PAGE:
By Marlise Simons
The New York Times, February 28, 2013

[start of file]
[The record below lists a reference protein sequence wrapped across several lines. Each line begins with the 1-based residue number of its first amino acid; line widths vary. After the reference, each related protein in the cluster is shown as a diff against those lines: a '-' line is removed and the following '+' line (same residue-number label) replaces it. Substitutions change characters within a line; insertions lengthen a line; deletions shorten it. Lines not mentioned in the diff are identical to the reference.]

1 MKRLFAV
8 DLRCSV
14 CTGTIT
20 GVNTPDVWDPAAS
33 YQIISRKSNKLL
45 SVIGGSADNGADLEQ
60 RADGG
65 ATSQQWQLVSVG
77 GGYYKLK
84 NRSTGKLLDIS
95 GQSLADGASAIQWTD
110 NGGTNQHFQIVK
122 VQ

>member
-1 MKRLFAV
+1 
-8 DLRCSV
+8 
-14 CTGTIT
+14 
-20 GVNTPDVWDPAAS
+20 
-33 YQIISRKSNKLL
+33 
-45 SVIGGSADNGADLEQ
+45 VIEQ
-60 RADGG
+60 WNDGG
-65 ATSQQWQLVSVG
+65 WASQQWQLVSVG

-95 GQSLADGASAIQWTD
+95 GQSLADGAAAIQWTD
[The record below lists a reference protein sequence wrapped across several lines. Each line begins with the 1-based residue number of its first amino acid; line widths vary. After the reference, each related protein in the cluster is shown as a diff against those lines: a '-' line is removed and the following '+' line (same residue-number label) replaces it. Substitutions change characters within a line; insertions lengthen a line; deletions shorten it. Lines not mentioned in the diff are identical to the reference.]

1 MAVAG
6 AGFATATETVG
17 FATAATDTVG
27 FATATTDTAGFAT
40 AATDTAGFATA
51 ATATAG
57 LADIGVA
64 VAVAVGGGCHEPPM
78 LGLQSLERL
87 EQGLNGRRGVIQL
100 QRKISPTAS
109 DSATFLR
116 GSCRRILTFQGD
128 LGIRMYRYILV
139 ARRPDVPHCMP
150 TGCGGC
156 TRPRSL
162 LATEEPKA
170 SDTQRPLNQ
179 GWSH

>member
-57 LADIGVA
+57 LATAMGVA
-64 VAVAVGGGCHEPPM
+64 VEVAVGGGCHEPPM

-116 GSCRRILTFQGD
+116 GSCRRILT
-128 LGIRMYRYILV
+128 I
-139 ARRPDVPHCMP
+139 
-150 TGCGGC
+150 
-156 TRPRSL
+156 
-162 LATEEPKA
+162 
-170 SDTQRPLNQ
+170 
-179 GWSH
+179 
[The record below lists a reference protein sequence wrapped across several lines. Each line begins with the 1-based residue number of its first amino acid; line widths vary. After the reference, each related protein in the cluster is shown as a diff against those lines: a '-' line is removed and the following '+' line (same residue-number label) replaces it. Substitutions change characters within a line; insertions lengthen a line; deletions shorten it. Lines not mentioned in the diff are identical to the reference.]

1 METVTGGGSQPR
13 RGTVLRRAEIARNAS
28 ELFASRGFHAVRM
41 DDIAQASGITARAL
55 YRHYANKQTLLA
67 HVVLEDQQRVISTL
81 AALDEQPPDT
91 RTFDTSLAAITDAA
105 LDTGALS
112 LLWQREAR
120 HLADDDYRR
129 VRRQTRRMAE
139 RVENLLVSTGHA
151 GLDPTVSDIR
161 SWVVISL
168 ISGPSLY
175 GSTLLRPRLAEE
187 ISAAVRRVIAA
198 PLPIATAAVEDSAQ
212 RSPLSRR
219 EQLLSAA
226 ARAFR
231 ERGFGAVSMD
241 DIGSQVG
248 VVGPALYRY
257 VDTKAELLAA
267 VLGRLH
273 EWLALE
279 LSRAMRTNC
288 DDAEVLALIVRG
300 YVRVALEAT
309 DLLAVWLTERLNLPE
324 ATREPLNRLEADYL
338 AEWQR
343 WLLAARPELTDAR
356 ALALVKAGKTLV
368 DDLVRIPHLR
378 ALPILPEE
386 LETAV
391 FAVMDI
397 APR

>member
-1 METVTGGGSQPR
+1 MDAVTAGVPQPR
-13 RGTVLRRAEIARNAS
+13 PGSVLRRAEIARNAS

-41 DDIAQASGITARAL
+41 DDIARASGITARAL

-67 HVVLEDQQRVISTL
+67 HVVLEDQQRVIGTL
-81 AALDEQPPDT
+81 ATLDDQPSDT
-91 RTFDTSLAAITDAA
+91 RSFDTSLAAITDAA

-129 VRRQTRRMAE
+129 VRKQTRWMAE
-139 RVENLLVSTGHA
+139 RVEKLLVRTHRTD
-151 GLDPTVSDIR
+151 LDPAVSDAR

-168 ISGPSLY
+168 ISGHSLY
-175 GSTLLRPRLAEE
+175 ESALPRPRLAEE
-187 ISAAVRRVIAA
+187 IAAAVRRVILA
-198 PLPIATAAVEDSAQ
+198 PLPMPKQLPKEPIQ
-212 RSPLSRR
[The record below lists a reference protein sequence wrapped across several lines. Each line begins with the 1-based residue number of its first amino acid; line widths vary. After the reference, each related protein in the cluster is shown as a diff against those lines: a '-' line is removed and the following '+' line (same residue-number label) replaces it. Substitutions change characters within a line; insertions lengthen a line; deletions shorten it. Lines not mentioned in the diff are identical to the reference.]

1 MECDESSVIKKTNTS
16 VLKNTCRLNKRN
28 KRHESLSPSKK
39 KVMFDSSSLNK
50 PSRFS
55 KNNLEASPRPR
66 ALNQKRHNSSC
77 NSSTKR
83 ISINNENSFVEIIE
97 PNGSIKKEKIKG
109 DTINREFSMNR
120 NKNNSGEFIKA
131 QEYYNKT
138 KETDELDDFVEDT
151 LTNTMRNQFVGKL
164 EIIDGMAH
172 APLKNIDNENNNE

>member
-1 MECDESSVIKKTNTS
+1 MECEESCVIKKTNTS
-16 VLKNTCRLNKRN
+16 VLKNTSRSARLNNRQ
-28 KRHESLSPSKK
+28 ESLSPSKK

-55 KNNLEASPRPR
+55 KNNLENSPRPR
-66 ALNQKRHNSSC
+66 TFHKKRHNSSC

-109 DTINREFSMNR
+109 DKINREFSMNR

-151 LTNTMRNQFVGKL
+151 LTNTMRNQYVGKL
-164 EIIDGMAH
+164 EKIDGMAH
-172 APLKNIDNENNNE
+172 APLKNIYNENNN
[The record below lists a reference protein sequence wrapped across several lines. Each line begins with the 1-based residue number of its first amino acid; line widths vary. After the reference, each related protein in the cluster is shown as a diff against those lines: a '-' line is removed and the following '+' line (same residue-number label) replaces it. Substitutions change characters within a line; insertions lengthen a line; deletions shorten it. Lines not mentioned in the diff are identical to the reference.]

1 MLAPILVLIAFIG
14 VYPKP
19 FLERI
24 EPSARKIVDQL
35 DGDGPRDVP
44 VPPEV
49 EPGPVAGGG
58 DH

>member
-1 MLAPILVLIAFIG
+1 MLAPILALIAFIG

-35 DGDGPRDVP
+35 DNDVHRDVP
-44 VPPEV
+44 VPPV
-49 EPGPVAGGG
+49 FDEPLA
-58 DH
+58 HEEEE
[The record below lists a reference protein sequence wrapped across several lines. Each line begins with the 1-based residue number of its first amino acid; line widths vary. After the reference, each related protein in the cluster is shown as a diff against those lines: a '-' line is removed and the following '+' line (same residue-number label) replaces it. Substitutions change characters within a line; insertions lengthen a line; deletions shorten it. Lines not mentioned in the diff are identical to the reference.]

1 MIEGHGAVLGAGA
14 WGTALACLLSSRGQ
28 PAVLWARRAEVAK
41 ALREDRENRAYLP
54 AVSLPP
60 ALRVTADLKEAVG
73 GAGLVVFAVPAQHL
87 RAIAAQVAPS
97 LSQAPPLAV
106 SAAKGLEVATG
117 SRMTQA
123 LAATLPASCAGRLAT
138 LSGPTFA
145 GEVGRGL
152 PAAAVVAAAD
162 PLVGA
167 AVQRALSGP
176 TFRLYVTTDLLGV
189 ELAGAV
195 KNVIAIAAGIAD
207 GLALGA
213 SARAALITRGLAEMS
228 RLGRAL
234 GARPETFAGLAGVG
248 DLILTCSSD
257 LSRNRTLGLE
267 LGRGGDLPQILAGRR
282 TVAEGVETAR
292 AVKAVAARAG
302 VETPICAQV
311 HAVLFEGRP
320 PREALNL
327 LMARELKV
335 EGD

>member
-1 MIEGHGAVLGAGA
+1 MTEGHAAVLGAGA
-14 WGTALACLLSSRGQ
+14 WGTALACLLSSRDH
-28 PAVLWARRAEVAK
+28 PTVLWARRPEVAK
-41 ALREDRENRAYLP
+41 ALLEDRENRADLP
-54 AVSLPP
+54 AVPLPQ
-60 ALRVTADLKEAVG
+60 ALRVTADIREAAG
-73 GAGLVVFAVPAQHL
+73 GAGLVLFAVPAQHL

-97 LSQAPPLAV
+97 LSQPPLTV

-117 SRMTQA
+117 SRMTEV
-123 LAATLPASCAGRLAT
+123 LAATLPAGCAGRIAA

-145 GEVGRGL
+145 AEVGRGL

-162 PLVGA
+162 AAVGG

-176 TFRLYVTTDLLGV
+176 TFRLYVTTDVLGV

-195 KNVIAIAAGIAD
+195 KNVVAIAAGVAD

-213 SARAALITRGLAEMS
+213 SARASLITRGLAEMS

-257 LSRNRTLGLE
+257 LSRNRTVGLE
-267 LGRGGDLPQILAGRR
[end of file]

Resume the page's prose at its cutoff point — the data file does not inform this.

"A United Nations appeals court on Thursday unexpectedly overturned the war crimes conviction of the former Yugoslav Army chief who had been sentenced to 27 years for aiding and abetting atrocities in Bosnia and Croatia, including attacks on Sarajevo and Srebrenica. The judges, voting 4 to 1, acquitted the former chief, Gen. Momcilo Perisic, of all charges of war crimes and crimes against humanity, including murder, and ordered him released. General Perisic, who surrendered to the court in 2005, was expected to return Friday to Serbia, where officials welcomed the decision. Reports from Bosnia said victims' groups were stunned. The ruling, following other recent acquittals by appeals court judges, was seen as one more decision that is changing the story line of the war. The reversals narrowed the definition of crimes for which military commanders can be held responsible. General Perisic was the most senior officer to be tried, and as the army's chief of staff and as an aide to Slobodan Milosevic, then the Serbian president, he played a crucial role during the 1992-95 war that broke up Yugoslavia. Records showed he regularly attended meetings of the Supreme Defense Council where Mr. Milosevic and other leaders approved sending weapons, fuel, police officers and military personnel to proxy armies fighting for the Serb cause in Bosnia and Croatia.